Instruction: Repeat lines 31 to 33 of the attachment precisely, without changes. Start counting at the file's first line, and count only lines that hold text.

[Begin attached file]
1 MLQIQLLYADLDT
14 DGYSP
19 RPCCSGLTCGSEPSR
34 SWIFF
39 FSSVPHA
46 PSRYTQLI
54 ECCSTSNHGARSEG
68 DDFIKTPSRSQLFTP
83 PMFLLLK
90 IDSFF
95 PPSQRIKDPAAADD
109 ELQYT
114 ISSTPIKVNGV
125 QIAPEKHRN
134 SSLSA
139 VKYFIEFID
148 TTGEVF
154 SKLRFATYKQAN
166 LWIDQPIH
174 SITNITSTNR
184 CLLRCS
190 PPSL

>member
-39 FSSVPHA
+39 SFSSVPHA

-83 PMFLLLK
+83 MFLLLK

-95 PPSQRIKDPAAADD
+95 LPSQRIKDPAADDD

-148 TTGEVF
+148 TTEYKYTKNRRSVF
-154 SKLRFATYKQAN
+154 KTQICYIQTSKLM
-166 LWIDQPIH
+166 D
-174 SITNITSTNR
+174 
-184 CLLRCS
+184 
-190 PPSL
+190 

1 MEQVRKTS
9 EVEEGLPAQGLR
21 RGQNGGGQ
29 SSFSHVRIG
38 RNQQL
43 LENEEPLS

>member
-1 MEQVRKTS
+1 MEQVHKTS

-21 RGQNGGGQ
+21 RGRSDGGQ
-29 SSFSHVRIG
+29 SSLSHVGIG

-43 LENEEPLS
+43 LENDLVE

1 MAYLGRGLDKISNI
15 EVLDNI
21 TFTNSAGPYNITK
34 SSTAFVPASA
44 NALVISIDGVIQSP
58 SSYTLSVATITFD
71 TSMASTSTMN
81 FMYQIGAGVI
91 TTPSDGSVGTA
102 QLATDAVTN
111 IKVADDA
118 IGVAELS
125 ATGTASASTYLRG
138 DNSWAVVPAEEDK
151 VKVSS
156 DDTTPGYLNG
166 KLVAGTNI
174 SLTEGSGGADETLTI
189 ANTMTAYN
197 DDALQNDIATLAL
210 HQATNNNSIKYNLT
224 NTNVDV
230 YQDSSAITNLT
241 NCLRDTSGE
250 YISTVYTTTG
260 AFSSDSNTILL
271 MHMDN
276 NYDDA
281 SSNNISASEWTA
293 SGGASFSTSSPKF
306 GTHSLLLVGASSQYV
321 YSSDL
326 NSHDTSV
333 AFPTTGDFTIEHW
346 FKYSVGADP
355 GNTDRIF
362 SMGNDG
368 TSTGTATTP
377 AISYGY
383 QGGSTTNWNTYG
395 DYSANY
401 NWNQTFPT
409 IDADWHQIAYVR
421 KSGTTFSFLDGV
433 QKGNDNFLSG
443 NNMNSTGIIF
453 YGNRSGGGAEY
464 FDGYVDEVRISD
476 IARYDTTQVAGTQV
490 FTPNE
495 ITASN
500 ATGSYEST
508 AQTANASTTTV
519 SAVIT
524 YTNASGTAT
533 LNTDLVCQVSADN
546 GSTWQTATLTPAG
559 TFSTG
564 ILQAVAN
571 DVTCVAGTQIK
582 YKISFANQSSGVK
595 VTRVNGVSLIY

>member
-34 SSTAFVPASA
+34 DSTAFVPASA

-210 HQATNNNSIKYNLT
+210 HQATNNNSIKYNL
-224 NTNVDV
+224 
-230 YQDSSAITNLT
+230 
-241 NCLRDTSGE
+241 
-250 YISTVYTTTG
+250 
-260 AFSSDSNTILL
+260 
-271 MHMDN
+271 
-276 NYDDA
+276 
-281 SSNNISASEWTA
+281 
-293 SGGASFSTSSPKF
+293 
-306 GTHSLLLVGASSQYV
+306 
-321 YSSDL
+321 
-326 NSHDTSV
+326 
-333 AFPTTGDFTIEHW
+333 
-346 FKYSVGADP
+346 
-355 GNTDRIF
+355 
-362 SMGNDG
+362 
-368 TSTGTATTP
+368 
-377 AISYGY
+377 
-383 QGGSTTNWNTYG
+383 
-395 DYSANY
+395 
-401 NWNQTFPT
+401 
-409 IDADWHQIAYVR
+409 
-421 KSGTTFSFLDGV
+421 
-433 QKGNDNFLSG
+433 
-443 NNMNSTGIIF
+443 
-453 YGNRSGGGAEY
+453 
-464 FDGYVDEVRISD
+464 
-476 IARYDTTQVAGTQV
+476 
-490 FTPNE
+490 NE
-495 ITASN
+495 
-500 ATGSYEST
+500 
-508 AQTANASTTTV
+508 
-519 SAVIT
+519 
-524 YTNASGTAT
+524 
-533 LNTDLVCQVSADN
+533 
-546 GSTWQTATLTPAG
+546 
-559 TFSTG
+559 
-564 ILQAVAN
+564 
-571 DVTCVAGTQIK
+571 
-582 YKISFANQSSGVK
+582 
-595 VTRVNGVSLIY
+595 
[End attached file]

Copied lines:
+148 TTEYKYTKNRRSVF
-154 SKLRFATYKQAN
+154 KTQICYIQTSKLM